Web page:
One thing that I really liked was Kim’s call for everyone to work together on a common identity schema. It’s not the first time he’s done so. At PDC he made a great presentation that described the same idea in much greater detail [link to the PPTX Powerpoint file from PDC]. A project of this kind, if well done, could solve many, many interoperability and operational challenges in the identity world. So much time is spent now negotiating, either in research or in calls at run time, to figure out what attributes and properties of an identity are available. If there were a completely standard schema and a means to publish it easily, then that goes away.
I’ll have more thoughts from the conference later. For now I’m going to put on my space suit and leave the Microsoft ship and hope Kim hasn’t locked the bay doors when I get back.
day two at catalyst09 was very on target for me. the identity track was all about leveraging existing resources for bigger ROI and that’s all we ever talk about in PM meetings around here. Burton’s Mark Diodati presented about the AD Bridge space, a name he may have invented, and then there was also a customer case about the practice of doing AD Bridging for Unix, Mac and Linux systems. the best part was when a person in the audience took the mic during Q&A and thanked Mark and Burton for taking the AD Bridge products seriously and the whole audience erupted in applause.
i’ve got lots of notes and thoughts about everything that went on. i’ll likely be posting reactions to catalyst09 over the next week.
last week i was at a meeting at one of the financials, and it was no surprise that they want to talk hard cost cutting. they want to get everything they can onto their low cost, well run MSFT platforms. at the meeting are myself and the account manager who brought me in as well as another sales rep and their accompanying talking head. it must be fun for clients to schedule dueling consultants. i know i would in their shoes.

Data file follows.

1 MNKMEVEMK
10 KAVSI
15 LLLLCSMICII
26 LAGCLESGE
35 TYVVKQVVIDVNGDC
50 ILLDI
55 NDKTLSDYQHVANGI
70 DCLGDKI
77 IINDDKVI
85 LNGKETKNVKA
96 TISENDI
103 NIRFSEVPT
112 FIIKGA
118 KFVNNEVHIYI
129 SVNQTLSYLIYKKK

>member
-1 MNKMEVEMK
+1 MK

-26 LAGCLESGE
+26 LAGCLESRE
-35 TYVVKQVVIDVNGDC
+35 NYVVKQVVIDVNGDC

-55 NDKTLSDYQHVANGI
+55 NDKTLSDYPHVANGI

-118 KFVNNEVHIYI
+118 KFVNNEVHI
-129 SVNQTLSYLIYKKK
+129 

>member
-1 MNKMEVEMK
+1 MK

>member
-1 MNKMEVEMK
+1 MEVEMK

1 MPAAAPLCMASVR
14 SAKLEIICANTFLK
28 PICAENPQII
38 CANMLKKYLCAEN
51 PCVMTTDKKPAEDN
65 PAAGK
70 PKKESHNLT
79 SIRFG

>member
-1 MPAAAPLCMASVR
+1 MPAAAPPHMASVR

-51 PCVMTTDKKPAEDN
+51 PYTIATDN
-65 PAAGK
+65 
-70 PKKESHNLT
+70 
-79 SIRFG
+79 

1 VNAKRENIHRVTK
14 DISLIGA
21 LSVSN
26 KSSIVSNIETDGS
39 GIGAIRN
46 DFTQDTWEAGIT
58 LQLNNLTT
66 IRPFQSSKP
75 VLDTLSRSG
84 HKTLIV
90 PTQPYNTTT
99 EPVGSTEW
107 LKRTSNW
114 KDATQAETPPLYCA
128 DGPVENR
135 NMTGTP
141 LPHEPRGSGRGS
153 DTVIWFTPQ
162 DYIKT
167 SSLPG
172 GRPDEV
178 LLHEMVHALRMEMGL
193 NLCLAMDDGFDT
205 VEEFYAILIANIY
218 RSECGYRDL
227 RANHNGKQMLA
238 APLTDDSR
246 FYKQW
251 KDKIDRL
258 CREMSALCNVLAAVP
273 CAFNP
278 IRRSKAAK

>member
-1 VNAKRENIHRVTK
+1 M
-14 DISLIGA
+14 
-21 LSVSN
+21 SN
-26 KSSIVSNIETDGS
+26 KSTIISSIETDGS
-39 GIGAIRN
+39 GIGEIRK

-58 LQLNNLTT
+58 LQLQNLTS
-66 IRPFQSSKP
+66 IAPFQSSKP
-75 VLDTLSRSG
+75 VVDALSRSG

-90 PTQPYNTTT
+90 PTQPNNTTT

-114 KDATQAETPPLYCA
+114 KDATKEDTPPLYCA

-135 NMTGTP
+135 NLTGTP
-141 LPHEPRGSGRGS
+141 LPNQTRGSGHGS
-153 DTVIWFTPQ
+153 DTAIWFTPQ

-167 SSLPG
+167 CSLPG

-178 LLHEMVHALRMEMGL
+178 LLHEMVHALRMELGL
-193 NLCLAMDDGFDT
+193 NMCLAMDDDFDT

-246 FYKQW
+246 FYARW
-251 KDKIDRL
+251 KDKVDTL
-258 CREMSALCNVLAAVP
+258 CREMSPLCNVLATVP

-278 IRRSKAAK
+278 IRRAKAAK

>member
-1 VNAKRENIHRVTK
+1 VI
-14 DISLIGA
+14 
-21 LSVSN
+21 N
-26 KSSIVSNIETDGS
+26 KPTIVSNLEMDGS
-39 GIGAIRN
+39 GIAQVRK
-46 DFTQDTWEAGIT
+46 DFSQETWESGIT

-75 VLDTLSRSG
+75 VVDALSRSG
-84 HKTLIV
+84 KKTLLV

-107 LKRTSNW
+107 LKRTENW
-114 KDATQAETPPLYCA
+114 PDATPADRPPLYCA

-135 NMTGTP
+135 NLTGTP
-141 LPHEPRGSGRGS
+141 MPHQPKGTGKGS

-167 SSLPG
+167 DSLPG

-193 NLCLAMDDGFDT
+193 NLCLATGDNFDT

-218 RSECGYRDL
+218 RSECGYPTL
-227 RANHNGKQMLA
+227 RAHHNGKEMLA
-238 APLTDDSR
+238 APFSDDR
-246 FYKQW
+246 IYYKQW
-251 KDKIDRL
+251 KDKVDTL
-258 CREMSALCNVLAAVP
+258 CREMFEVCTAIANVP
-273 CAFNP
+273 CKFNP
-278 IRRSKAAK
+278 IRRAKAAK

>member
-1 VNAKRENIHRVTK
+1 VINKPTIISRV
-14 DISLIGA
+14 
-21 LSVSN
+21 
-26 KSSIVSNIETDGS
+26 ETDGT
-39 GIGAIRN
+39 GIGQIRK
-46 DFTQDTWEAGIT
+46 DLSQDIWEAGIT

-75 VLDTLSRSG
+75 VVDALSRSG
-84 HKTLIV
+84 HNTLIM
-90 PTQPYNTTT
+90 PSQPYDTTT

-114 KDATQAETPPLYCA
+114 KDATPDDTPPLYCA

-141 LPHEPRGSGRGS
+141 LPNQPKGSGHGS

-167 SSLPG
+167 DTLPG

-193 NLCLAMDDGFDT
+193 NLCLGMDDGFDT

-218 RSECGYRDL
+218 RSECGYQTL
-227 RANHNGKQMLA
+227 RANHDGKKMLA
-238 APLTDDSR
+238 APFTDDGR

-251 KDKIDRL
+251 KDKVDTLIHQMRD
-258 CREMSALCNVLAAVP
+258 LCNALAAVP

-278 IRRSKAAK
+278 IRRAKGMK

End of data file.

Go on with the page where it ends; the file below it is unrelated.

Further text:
everyone was on the same page at the start. the topic was how to get their LDAP user stores into either AD or ADAM as easily as they can. they were reserving the choice between AD or ADAM for later. the conversation strayed a bit and we were talking about how they also wanted to get SSO for their external users out of this if they could. the other consultant kept dismissing my claims that they were going to have to go through a transition period due to their stated need to keep some users on LDAP longer than others. it went in circles until i asked him to lay out his plan. “First,” he said “you move everyone to ADAM”. the head architect from the client and i smiled at each other.
wasn’t the point that they could not just “move everyone to ADAM”? so many people seem to miss the part in the middle where both the old and the new have to work together for a while. and if you can’t see that, then you’re not seeing the real problem. if we could just snap our fingers and put everyone on shiny new tech all the time, shops like QSFT would be out of business. it’s all the hard parts that people get stuck on in the middle of these projects that make it interesting…